I love to watch ice skating. One of the most mesmerizing ice-skates I have ever seen was a performance of Carmen on Ice starring Katarina Witt as Carmen. In an early scene Carmen, a walking trouble-factory, has been arrested and is being escorted to jail.
A guard has tied Carmen with a rope and walks her along holding the other end of the rope. But the guard is an inexperienced and naive young man. Carmen sees something the young official does not see: as he holds the other end of the rope and is bound by duty, the guard cannot escape from her any more than she can escape from him. And so she begins to toy with him. Even though she has been arrested it's clear from the way she carries herself: she is in charge. The young guard has little idea how far over his head he is.
It's easy to underestimate sin as an opponent. Whenever we wrestle with sin or temptation, even if we merely wrestle against another part of our own minds, we find ourselves up against an experienced and crafty opponent. Ever find yourself praying to forgive someone, and find yourself instead remembering the wrong and inflaming the resentment so that the resentment is worse than before? Or ever find yourself praying about a sin, only to find you've just given it your full attention by focusing on it? We're the naive young guard, and we can easily find ourselves over our heads. And like the guard, the problem is that we're not entirely sure within our own minds; one part of us would rather have the trouble.
Evil often tries to use us that way: even if we think we have it on a leash, it may be the one leading us around. And Jesus paints a similar picture: that we are slaves to sin. If we struggle with sin but then resentfully and reluctantly do things we do not want to do, then sin owns us. We're the prisoner, we're the captive -- another analogy that the Bible uses for our situation.
Consider how often Saul of Tarsus has been repeated in history: he sets out to stop what he is sure is evil, and instead finds himself doing terrible things and making excuses for terrible things. Or consider how easily justice becomes revenge, an infinite excuse to abuse someone who is hated, provided they have ever done something wrong. It's fairly easy for our good intentions to be turned around on us.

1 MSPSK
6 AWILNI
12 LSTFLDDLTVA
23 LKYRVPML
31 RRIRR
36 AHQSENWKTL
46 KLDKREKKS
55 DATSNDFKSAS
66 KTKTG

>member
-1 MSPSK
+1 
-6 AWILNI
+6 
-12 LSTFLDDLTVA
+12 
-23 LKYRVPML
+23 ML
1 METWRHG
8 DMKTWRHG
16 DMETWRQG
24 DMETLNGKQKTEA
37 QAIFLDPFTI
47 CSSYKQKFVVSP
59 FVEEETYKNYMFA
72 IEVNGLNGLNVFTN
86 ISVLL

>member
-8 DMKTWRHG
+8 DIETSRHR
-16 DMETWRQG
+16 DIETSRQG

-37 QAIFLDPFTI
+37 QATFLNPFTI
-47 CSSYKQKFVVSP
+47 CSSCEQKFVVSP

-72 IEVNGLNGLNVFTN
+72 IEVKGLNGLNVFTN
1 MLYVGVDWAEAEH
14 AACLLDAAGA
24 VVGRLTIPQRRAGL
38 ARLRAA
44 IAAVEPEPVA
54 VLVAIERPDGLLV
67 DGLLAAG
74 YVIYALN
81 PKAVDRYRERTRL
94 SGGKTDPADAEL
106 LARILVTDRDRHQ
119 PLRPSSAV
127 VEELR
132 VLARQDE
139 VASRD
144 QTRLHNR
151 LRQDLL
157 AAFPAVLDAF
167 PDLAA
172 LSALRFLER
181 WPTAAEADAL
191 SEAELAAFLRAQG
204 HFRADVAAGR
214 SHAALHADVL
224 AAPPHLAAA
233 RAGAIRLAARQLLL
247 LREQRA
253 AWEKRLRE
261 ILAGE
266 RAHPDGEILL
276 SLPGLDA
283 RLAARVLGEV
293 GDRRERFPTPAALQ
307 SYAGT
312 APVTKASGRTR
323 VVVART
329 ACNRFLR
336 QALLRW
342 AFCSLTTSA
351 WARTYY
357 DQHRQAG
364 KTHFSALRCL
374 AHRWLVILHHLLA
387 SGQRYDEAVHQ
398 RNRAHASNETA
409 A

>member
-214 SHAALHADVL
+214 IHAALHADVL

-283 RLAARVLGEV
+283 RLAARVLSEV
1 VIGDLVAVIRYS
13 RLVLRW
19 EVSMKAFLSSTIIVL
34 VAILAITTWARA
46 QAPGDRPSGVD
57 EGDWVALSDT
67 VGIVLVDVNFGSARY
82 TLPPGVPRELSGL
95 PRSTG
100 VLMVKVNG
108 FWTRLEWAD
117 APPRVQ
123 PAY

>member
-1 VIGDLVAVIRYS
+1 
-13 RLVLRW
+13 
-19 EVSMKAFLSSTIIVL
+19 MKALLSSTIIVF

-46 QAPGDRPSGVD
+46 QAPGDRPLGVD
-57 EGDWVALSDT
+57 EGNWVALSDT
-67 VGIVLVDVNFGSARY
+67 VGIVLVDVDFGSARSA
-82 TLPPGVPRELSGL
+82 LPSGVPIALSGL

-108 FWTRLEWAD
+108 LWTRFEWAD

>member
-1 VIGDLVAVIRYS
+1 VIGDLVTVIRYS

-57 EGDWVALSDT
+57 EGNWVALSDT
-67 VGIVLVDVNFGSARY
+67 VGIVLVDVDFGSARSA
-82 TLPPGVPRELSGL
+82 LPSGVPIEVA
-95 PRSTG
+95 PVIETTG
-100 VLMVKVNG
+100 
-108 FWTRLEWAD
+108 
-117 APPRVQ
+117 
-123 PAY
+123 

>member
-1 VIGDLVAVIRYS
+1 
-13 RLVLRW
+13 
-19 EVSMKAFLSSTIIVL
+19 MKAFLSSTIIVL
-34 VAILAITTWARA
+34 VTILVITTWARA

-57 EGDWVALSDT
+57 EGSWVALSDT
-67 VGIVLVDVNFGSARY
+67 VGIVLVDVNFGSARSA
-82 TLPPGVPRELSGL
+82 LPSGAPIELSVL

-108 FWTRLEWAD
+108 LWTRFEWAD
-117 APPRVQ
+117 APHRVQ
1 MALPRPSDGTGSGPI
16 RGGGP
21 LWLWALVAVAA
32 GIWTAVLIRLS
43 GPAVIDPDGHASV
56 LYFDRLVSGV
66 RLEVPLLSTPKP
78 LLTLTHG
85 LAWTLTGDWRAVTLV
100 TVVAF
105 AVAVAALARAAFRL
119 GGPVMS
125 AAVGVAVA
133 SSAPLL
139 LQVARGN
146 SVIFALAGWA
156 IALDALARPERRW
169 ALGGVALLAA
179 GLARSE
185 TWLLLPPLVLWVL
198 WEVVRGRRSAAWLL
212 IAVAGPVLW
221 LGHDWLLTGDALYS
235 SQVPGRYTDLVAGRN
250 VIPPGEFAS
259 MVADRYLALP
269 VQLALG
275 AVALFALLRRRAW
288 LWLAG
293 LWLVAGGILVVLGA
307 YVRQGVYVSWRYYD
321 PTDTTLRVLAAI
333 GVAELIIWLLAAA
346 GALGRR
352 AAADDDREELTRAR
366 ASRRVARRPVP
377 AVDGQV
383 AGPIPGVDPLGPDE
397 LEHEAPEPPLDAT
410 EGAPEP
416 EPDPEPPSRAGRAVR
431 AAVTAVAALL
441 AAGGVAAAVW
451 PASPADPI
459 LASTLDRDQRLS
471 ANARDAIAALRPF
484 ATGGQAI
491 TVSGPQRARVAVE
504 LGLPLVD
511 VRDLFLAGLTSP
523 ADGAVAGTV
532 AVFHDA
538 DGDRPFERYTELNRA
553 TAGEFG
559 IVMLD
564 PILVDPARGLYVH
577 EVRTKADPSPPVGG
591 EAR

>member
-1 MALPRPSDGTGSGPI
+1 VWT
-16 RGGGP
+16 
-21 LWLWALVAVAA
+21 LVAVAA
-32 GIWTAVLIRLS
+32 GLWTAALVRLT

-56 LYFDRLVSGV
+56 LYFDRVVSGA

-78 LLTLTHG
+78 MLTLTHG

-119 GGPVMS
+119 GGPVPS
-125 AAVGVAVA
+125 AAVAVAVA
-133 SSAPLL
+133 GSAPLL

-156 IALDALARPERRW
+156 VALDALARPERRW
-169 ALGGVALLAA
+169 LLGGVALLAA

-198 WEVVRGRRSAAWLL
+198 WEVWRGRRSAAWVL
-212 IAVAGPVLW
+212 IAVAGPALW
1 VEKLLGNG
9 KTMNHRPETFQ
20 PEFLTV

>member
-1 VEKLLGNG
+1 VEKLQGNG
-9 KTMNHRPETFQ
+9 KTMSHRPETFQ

Jesus showed us how to do the same thing to evil: how to reverse things so that evil's opening move is turned around for the good, and for evil to find itself the one being outmaneuvered. He said to bless those who curse us. There is no shortage of people who curse us these days; is it really so hard to return a kind word? He said to do good to those who hate us. There are probably some around who hate us, and we know who they are; it is easy enough to find something good to do for them. He said to pray for those who persecute us, and he encourages us to greet more than just those who would expect it of us. These are more than inspirational words; they show us how to take evil's opening move -- or even an evil status quo -- and turn it into a reversal for evil, where all its plans backfire, and the harder it tries, the more thoroughly defeated it becomes, the more thoroughly its plans are frustrated.
Like Carmen we should know: the rope is in our hands. The question is who is more experienced and determined.
Here's a link to that segment of Carmen On Ice, if you want to watch. The segment starts with the fight that leads to the arrest, and then includes the arrest scene.